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11235

Thinking of adding a Code 0 to my J/112E

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Happy Spring everyone! Almost time for the boat (a J/112E named dopodomani) to get back in the water for her first full season, after a short first year in 2018 with a July delivery. The bit of sailing we did last year with our standard jib and main along with an A1.5 and an A2 spinnaker found the boat going pretty well in most conditions. One area she struggled was in close reaching in the very light stuff, or as we call it up in Massachusetts Bay, summer!

As such, I am considering adding a Code 0 to the inventory this year, which I think will be very helpful especially when cruising double-handed with the wife when the wind is down in the single digits. There are a bunch of code 0 threads in the archives about the sails, the bowsprit/bobstay configuration and such for the J/109/111/121, and the 112 should not be all that different. But my question to all that are using code zeros with their sprit boats is what is the state of the art? And what did you do that you had to go back and change??

For example:
- Do you extend the bowsprit all the way, or just partially?
- Do you use a bobstay? If so, how did you add it to the boat?
- Do you tack the code 0 to the end of the sprit, or have a soft collar around the middle of the sprit making it easier to “peel” to an asym?
- Are you using a cabled or cableless code 0?
- What are the preferred furlers?
- If close reaching in light breeze, how high can you point?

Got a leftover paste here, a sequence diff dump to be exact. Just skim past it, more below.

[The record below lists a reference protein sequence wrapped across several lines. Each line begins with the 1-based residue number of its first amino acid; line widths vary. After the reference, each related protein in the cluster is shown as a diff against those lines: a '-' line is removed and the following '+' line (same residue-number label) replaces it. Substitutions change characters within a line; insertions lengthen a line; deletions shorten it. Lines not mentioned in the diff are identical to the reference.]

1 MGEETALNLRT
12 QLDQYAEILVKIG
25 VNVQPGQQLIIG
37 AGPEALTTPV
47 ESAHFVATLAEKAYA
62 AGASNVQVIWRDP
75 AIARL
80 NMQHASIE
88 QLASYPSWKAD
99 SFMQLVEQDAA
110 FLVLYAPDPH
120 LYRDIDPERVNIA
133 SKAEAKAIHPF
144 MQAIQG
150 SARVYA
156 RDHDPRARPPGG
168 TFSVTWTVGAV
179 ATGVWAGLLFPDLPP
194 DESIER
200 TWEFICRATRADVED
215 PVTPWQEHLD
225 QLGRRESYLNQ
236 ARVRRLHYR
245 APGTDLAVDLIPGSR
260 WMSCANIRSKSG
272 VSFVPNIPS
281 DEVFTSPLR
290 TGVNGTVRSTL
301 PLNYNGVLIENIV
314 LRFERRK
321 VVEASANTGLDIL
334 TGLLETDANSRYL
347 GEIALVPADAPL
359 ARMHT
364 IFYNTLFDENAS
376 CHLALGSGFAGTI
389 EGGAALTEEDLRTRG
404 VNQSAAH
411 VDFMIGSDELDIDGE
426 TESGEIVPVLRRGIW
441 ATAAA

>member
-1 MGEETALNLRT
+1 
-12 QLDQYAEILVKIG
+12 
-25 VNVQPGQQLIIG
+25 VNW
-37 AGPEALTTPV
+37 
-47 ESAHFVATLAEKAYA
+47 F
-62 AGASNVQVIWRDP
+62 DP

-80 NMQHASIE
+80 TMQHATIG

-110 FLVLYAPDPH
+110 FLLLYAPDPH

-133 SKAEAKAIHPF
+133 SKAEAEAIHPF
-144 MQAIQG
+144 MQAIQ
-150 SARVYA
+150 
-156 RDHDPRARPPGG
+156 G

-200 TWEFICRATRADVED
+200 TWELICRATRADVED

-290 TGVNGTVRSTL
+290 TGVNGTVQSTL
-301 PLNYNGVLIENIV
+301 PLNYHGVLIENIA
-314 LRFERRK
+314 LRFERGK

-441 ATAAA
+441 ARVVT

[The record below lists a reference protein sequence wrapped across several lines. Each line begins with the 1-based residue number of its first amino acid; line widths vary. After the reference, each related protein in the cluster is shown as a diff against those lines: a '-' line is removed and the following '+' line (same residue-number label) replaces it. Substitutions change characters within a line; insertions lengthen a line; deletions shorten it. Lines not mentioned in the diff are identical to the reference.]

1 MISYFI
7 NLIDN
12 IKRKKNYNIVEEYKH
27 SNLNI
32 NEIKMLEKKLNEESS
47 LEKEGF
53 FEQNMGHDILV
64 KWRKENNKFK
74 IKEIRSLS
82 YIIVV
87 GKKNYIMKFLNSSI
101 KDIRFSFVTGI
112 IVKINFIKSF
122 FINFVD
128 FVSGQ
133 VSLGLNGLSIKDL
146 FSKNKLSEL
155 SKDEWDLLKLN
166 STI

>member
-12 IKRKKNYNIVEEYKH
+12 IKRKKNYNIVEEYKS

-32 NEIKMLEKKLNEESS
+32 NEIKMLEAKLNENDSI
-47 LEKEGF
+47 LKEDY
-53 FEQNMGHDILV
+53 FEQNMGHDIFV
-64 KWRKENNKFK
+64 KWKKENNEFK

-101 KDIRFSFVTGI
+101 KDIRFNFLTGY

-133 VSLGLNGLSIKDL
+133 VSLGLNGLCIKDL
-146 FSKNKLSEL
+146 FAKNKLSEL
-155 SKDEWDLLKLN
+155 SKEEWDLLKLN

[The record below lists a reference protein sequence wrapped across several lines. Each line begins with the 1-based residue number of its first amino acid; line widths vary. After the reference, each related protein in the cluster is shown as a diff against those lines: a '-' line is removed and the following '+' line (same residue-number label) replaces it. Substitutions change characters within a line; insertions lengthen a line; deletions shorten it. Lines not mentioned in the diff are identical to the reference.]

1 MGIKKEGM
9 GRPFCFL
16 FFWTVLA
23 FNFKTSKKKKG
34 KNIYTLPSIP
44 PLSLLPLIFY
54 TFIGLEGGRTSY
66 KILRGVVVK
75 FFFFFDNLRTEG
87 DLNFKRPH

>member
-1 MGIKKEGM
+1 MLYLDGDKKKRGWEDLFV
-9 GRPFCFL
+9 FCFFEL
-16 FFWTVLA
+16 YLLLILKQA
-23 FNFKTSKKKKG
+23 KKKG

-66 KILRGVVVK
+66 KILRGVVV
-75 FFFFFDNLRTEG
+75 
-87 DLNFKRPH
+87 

- If beam reaching, do you keep the jib out and trimmed as well?
- What blocks do you run the code 0 sheets through, the existing spinnaker blocks or dedicated blocks at a different position than the spin blocks?

And of course, if you’ve added a code 0 to the quiver, how has it performed, how often do you use it, and at what true/apparent wind speed/angles can it operate?

As you can see, I’m looking for a good data dump to help me to decide how to best add this to my J/112E. And as I said, I’ve gone through a lot of different posts both in the J/Boat Anarchy section and the Gear section (I do know how to do a search) as well as some other great websites like the Blur site, but I’m looking for the latest/greatest Spring 2019 setups that people may be using.

Thanks in advance!

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Hey Chris, doing the exact same, for the exact same reasons.

I'd like to see all the answers to your questions as well.

So far we went with a HARKEN REFLEX UNIT 2, Soft Tack, with 2:1 Downhaul. 

Ullman Sails is designing the sail.